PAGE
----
One of the things that will show us what kind of Prime Minister David Cameron will be, is what he does with the defence budget. It raises two fundamental questions. First, is Cameron committed to Britain remaining a frontline nation? We believe, for reasons we set out in our editorial this week
, that it is imperative that we do remain so. But it is hard, if not impossible, to see how this can be done without increasing the defence budget: as the last few years have shown, you shouldn’t fight wars on peacetime budgets. Second, it will show whether Cameron is prepared to look at public spending from first principles. Any assessment of public spending that started from the question of what should government do rather than what does government do, would lead to more money for defence.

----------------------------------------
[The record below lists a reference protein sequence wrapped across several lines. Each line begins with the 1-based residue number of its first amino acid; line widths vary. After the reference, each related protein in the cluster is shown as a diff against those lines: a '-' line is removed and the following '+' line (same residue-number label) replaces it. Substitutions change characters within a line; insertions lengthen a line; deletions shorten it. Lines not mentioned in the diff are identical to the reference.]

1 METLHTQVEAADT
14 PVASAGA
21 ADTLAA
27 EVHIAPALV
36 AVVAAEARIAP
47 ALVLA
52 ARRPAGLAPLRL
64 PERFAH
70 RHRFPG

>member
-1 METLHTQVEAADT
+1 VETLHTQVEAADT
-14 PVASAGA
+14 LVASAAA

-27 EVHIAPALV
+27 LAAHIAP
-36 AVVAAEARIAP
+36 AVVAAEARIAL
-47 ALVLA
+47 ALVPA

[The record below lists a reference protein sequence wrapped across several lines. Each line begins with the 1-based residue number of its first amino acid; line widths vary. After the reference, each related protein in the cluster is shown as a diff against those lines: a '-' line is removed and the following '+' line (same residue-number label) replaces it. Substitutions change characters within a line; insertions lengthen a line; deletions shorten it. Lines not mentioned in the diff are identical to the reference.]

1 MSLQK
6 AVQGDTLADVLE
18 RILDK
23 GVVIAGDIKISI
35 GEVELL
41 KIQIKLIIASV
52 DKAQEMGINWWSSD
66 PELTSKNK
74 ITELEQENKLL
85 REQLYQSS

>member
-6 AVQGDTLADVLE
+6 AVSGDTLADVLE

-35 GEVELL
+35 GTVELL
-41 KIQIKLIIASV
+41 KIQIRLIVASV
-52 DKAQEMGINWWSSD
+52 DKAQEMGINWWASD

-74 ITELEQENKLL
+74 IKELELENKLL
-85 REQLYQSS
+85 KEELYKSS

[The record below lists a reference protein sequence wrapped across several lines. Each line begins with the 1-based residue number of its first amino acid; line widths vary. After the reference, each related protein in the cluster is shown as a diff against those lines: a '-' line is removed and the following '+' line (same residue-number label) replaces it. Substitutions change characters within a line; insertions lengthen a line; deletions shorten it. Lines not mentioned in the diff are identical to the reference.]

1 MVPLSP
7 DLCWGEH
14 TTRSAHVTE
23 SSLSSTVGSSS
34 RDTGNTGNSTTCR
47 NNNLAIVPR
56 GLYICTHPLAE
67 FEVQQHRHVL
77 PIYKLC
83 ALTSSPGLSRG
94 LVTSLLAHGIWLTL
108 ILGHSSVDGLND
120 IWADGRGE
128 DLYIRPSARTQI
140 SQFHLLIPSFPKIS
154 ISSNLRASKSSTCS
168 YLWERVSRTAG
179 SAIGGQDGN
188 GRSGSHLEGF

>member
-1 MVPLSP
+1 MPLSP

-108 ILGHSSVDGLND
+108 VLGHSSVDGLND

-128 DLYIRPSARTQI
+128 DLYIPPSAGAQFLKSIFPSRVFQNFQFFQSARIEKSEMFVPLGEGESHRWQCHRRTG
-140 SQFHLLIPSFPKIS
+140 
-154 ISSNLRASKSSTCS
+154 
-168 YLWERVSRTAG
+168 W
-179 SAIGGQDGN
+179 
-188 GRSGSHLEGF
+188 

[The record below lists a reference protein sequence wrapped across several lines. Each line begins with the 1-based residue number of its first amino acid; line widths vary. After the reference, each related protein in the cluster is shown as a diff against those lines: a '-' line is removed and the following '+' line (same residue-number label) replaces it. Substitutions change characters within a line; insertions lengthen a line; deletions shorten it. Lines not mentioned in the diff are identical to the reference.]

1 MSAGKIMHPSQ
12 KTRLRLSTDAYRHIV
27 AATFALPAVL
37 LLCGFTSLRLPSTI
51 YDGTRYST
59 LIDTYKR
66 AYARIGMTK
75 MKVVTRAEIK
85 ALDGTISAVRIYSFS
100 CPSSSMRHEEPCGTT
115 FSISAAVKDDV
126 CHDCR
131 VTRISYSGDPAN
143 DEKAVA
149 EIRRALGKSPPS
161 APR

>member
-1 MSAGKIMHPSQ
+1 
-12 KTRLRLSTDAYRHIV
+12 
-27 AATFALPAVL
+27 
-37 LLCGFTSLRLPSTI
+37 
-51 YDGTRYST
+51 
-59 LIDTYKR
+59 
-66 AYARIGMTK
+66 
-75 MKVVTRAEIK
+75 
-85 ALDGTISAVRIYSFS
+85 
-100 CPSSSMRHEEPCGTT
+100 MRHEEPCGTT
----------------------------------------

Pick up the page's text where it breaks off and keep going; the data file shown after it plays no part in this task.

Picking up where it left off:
Today, Cameron said that the equipment problems in Afghanistan were not about money. He has a bit of a point. The Tories have been talking about the helicopter issue for, literally, years now. But the government did nothing. But expanding the army, which is needed if we are to have more boots on the ground on a long term basis, would cost money and require a bigger defence budget.
A commitment from Cameron to find more money for defence would go a long way to showing that he is up to the task that will face him if he wins the next election. But as long as the Conservatives refuse to pledge themselves to boosting the defence budget, it will be hard to be confident that they are the change that the military and this country’s security needs.